Authors:Mira Wallis (Leuphana University Lüneburg)
Moritz Altenried (Leuphana Universität Lüneburg)
Paper short abstract:
The paper discusses the relationship between digital labour, mobility and social reproduction. It aims to understand how the platform-driven digitisation of labour transforms household structures, gender relations and mobility practices, focusing on crowdsourced labour performed from home.
Paper long abstract:
The paper discusses the relationship between digital labour, mobility and social reproduction. It aims to understand how the platform-driven digitisation of labour transforms household structures and gender relations. Moreover, it places changing labour arrangements and mobility practices within debates around the crisis of social reproduction.
The focus lies on crowdsourced labour, performed from home and mediated by online-platforms which organise and control the labour process. This type of digital labour is particularly interesting from the perspective of social reproduction: The completion of micro-tasks on a self-employed basis does not only contain the promise of a better work-life-balance, it is also potrayed as a chance for people who cannot leave the house due to care obligations or physical restrictions. It allows taking care of relatives and simultaneously remaining a wage labourer - especially in contexts that lack public health- and childcare or a public pension system. While this type of online-labour might replace certain forms of physical mobility, it facilitates virtual migration that makes workers subject to legal and cultural frameworks of other countries.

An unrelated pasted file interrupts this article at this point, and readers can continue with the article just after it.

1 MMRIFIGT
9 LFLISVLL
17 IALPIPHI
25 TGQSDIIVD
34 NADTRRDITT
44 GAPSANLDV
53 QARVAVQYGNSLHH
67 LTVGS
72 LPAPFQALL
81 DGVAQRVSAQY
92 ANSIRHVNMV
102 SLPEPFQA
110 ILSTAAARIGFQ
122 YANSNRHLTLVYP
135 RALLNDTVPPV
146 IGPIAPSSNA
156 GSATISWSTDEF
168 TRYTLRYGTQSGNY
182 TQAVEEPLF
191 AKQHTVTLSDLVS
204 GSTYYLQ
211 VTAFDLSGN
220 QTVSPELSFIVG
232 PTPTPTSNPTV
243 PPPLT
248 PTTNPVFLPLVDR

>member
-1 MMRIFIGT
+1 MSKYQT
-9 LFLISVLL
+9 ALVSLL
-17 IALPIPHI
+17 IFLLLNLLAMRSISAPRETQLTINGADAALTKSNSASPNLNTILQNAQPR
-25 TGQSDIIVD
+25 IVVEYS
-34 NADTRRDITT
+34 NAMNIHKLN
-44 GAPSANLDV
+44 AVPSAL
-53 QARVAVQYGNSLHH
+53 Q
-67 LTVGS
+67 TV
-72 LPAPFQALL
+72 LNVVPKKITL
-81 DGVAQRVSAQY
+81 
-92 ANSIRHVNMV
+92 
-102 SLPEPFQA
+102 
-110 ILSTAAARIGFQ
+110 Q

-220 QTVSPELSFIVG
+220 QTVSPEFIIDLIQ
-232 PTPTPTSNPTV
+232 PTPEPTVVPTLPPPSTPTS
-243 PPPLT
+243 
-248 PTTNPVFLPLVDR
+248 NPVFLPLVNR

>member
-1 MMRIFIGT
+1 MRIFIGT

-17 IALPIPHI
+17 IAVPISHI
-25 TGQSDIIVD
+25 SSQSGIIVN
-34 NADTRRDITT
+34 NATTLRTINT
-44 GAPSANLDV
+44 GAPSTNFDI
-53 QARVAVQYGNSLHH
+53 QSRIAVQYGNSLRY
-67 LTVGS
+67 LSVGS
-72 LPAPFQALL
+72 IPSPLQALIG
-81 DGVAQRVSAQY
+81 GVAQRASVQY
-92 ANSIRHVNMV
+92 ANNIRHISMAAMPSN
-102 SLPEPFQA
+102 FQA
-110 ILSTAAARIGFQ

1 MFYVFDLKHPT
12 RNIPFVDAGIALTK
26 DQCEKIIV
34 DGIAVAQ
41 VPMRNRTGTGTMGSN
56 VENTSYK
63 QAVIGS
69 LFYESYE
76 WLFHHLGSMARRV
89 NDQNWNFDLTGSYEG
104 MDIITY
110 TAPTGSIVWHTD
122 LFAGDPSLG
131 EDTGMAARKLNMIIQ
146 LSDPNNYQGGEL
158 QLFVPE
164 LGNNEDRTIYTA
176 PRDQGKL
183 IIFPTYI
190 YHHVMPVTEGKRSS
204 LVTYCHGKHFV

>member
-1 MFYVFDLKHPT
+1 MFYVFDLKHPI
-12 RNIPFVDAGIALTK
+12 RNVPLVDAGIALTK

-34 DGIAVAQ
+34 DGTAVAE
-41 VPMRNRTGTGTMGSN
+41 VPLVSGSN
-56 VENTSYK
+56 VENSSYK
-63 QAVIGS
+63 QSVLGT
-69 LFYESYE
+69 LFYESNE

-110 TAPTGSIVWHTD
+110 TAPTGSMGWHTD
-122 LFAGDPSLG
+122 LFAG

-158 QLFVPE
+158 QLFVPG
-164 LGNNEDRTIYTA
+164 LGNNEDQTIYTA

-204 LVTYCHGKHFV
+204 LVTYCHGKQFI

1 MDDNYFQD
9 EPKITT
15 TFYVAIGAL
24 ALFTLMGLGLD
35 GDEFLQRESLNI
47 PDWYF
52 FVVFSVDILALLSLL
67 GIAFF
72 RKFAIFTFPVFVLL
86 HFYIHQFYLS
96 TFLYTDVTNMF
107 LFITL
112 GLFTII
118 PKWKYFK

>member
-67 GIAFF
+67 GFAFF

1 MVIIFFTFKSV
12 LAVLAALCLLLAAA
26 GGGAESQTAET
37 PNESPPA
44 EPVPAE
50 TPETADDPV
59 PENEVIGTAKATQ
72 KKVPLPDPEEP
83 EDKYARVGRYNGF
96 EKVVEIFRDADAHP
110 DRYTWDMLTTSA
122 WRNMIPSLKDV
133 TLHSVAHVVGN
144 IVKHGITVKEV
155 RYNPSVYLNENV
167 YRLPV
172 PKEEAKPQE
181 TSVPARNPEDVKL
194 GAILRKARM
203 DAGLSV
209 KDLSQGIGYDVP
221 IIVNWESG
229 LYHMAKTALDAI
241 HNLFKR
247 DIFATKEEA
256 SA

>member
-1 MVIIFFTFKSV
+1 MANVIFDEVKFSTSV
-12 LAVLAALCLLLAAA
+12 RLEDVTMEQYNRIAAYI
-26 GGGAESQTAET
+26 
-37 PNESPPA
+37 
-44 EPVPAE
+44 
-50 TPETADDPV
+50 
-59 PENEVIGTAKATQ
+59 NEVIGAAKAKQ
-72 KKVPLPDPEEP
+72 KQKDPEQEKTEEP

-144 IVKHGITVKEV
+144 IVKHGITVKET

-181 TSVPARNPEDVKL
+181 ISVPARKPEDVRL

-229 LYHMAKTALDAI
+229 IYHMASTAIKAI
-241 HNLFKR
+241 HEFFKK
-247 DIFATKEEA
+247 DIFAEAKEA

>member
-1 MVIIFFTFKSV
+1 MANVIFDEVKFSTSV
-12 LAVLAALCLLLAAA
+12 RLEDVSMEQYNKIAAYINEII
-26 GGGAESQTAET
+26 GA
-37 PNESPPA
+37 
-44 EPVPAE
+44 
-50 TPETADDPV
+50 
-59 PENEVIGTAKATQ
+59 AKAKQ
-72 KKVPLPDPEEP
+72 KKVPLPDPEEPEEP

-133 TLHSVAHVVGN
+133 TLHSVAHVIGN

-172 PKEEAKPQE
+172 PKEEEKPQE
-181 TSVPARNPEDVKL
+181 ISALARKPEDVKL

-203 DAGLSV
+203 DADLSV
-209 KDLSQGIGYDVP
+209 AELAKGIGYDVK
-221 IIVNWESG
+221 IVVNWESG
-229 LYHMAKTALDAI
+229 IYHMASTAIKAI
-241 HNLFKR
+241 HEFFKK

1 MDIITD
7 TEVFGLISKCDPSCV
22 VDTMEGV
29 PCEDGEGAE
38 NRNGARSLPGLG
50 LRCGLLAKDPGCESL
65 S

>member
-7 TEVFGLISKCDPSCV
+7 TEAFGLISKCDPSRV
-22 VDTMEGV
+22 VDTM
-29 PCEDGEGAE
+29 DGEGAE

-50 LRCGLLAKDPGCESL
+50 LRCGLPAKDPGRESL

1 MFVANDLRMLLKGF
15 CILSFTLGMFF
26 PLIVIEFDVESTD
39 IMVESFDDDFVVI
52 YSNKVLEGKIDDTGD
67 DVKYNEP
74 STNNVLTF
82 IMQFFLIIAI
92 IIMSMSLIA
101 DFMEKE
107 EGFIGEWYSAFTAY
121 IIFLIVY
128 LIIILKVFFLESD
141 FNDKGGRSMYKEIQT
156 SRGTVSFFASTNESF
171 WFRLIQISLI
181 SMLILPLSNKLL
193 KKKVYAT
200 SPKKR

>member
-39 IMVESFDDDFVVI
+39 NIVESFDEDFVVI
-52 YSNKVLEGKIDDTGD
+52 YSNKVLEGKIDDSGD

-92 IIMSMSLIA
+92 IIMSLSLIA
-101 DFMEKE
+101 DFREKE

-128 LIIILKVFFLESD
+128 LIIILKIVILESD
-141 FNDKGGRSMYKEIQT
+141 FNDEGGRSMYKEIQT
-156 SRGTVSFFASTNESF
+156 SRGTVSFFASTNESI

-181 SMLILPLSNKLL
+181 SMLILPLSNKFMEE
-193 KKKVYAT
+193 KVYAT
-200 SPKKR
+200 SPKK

The paper discusses different theoretical frameworks such as the feminisation of labour, the Marxist concept of piece work or the distinction between productive/reproductive work, and asks how they help us to understand new combinations of domestic, care and wage labour. This serves as a theoretical base for an in-depth ethnography on crowdworkers which we will conduct as part of a research project on digital labour at Leuphana University Lüneburg.
Digitisation, and the future of labour and migration